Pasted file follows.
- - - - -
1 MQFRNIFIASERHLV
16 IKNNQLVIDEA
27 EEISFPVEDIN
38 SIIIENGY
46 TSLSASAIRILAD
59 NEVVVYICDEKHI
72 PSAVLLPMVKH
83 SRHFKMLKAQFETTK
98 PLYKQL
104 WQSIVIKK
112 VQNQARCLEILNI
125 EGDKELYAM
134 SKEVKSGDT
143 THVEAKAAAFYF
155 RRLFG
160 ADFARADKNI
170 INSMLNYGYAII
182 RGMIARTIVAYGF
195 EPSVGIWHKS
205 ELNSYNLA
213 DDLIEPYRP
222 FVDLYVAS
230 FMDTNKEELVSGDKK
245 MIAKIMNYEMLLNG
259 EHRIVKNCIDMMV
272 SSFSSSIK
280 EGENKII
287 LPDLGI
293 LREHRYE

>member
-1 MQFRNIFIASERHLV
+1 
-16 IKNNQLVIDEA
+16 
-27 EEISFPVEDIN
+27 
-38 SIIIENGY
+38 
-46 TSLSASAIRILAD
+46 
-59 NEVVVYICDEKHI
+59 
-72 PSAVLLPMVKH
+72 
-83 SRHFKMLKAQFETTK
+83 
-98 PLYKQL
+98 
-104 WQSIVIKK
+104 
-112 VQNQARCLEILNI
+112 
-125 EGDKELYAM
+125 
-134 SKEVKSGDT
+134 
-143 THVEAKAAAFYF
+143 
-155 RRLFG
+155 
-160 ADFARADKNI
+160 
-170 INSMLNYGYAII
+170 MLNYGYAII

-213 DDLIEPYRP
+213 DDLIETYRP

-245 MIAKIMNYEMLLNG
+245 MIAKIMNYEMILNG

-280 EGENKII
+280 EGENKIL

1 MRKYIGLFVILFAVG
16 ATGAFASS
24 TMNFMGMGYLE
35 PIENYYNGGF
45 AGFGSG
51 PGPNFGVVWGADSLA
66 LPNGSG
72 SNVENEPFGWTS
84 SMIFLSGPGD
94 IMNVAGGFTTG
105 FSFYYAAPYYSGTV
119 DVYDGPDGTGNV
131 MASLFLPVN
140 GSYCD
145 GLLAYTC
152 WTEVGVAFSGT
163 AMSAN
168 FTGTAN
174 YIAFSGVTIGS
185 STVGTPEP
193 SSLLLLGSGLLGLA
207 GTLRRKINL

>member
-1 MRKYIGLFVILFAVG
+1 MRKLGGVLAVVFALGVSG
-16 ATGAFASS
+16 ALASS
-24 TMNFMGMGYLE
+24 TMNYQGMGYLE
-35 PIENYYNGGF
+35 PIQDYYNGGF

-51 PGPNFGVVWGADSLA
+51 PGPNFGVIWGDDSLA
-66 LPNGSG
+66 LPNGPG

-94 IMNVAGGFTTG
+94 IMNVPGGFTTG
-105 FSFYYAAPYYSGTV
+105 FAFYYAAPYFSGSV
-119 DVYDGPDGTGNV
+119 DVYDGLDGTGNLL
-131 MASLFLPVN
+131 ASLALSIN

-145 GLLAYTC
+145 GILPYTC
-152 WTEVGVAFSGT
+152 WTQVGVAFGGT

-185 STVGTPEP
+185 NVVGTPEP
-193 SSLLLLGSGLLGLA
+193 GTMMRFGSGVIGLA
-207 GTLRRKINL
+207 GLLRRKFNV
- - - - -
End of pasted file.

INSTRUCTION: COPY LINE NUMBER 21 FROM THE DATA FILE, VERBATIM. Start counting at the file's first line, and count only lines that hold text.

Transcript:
213 DDLIEPYRP